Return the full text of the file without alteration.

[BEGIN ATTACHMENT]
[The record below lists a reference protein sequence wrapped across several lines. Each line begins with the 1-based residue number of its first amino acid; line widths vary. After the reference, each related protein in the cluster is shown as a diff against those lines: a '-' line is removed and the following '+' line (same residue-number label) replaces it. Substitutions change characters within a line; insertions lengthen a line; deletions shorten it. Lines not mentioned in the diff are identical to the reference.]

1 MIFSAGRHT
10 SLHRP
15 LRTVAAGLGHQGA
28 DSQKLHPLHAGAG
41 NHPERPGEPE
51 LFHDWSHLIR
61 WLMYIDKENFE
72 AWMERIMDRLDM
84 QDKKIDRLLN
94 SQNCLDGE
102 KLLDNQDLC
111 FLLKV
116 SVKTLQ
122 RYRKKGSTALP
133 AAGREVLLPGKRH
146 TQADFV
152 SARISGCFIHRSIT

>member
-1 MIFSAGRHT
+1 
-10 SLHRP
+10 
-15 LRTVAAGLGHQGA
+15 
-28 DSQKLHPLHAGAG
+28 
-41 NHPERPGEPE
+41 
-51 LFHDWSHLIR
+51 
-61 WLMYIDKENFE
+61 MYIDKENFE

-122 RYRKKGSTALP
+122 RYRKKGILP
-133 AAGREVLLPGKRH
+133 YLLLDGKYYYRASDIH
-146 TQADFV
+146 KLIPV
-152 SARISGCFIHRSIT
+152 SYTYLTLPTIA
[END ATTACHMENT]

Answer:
[The record below lists a reference protein sequence wrapped across several lines. Each line begins with the 1-based residue number of its first amino acid; line widths vary. After the reference, each related protein in the cluster is shown as a diff against those lines: a '-' line is removed and the following '+' line (same residue-number label) replaces it. Substitutions change characters within a line; insertions lengthen a line; deletions shorten it. Lines not mentioned in the diff are identical to the reference.]

1 MIFSAGRHT
10 SLHRP
15 LRTVAAGLGHQGA
28 DSQKLHPLHAGAG
41 NHPERPGEPE
51 LFHDWSHLIR
61 WLMYIDKENFE
72 AWMERIMDRLDM
84 QDKKIDRLLN
94 SQNCLDGE
102 KLLDNQDLC
111 FLLKV
116 SVKTLQ
122 RYRKKGSTALP
133 AAGREVLLPGKRH
146 TQADFV
152 SARISGCFIHRSIT

>member
-1 MIFSAGRHT
+1 
-10 SLHRP
+10 
-15 LRTVAAGLGHQGA
+15 
-28 DSQKLHPLHAGAG
+28 
-41 NHPERPGEPE
+41 
-51 LFHDWSHLIR
+51 
-61 WLMYIDKENFE
+61 MYIDKENFE

-122 RYRKKGSTALP
+122 RYRKKGILP
-133 AAGREVLLPGKRH
+133 YLLLDGKYYYRASDIH
-146 TQADFV
+146 KLIPV
-152 SARISGCFIHRSIT
+152 SYTYLTLPTIA